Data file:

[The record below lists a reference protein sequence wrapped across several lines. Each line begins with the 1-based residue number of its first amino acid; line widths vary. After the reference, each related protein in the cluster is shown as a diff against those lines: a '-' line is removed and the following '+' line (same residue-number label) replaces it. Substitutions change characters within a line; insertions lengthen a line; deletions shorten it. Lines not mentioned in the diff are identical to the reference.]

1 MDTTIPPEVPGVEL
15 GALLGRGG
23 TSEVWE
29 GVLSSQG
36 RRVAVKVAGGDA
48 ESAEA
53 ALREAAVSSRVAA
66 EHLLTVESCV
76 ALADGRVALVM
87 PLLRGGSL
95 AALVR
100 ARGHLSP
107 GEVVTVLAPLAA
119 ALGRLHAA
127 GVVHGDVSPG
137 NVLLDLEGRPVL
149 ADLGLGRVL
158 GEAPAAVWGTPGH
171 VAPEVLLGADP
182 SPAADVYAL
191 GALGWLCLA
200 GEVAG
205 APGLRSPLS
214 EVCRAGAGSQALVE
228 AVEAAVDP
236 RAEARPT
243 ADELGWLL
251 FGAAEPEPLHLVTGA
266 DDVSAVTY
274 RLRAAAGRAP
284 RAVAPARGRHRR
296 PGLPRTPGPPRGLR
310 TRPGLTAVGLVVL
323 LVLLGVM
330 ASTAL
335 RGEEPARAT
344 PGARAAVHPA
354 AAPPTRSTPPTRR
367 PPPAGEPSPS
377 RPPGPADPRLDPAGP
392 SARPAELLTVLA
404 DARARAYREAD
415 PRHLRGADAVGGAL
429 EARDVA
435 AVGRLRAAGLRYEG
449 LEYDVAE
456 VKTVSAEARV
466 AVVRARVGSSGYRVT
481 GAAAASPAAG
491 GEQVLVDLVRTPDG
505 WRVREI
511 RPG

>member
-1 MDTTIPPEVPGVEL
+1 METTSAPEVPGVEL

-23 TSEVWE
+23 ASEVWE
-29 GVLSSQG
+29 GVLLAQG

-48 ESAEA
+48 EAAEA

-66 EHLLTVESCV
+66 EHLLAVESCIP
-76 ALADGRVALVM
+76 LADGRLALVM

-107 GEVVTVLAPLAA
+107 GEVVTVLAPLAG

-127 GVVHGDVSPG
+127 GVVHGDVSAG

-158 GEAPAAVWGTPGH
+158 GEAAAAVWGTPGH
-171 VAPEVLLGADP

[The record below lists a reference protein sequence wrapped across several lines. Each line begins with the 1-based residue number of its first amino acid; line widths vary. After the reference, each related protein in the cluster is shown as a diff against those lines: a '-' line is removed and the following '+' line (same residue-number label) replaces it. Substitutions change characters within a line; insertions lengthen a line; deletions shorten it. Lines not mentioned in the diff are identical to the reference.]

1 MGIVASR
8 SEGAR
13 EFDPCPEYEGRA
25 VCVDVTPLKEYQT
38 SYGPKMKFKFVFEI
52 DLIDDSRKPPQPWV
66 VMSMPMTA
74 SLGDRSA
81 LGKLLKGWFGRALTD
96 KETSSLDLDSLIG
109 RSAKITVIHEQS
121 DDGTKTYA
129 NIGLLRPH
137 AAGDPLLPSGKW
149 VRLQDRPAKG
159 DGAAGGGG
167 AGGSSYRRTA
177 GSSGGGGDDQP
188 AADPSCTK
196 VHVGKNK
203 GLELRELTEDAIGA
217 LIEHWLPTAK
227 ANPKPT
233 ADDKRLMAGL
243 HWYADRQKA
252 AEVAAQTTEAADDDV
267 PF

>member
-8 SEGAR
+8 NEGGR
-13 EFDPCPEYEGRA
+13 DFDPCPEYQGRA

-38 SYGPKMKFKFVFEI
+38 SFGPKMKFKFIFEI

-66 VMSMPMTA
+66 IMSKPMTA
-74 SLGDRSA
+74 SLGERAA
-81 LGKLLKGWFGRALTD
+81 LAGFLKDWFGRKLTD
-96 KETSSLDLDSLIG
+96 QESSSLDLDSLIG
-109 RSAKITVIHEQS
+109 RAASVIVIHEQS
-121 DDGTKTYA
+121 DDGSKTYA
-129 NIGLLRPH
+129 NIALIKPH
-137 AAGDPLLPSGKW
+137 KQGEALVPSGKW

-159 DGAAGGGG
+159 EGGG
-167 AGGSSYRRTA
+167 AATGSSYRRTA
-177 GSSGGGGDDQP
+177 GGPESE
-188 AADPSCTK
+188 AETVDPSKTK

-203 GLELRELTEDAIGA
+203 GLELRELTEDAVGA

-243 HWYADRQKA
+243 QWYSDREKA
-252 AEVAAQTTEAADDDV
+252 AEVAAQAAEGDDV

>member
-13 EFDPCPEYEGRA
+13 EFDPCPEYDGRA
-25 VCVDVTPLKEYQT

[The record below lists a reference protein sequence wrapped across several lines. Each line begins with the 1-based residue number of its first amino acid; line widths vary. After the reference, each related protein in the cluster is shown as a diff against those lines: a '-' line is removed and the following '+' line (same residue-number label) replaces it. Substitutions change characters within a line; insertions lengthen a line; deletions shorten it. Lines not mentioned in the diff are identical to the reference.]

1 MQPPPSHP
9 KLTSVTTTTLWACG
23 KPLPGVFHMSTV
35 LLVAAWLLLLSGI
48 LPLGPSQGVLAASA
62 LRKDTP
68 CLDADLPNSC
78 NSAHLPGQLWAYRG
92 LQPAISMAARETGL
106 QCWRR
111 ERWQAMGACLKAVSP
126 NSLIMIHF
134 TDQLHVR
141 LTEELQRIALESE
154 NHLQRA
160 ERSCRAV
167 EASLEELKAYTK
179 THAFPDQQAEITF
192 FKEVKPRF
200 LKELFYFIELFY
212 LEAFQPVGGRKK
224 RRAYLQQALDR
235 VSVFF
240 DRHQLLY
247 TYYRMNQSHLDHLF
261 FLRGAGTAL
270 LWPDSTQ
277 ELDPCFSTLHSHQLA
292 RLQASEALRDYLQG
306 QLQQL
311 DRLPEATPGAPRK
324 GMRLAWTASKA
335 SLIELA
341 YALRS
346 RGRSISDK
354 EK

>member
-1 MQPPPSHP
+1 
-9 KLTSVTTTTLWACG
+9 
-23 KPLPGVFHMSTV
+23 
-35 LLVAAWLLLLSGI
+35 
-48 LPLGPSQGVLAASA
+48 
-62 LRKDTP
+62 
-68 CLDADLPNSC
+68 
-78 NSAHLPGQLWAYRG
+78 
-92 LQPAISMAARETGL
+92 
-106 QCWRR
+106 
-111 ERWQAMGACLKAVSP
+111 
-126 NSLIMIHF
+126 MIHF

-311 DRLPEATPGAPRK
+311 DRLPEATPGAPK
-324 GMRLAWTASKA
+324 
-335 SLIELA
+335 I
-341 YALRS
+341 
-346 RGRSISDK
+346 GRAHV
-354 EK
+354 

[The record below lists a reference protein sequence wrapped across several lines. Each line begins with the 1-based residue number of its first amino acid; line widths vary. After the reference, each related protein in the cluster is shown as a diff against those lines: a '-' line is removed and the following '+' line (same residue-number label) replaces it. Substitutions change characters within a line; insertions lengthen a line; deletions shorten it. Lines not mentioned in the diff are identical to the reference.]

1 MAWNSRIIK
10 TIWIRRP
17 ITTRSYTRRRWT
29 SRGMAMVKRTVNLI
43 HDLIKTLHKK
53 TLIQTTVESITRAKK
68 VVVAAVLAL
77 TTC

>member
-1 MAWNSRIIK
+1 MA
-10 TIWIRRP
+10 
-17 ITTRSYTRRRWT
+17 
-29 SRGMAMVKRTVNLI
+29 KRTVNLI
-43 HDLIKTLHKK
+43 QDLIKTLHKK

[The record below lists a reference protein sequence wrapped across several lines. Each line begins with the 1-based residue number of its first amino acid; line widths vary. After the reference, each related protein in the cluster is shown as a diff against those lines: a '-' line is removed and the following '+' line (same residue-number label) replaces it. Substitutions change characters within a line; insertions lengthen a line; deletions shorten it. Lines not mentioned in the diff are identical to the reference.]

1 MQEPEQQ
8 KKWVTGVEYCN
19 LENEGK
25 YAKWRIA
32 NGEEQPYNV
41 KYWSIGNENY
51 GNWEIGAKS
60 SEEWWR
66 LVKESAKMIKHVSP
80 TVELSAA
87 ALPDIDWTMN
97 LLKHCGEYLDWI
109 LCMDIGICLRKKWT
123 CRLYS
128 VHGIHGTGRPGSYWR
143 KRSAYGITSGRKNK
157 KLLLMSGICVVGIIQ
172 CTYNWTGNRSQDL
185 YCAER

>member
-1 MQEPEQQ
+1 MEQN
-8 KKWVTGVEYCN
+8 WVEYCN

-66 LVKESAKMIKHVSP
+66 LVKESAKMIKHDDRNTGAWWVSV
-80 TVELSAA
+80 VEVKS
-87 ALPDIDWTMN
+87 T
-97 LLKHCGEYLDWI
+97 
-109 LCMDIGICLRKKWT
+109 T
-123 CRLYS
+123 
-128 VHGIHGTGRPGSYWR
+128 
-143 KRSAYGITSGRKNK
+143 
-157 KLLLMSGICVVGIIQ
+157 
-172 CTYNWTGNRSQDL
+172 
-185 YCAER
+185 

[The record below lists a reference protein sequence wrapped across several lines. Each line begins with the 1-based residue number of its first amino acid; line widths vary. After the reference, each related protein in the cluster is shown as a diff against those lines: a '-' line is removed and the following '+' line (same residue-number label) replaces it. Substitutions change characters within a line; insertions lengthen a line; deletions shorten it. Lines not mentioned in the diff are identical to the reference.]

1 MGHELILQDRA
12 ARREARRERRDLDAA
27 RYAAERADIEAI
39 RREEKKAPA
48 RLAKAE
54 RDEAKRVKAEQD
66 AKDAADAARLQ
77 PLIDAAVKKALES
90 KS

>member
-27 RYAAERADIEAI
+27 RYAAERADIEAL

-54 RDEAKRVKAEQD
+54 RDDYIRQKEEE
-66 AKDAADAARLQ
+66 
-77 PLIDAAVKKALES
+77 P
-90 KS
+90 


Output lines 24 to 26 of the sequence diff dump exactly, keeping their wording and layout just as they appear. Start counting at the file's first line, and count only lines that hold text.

205 APGLRSPLS
214 EVCRAGAGSQALVE
228 AVEAAVDP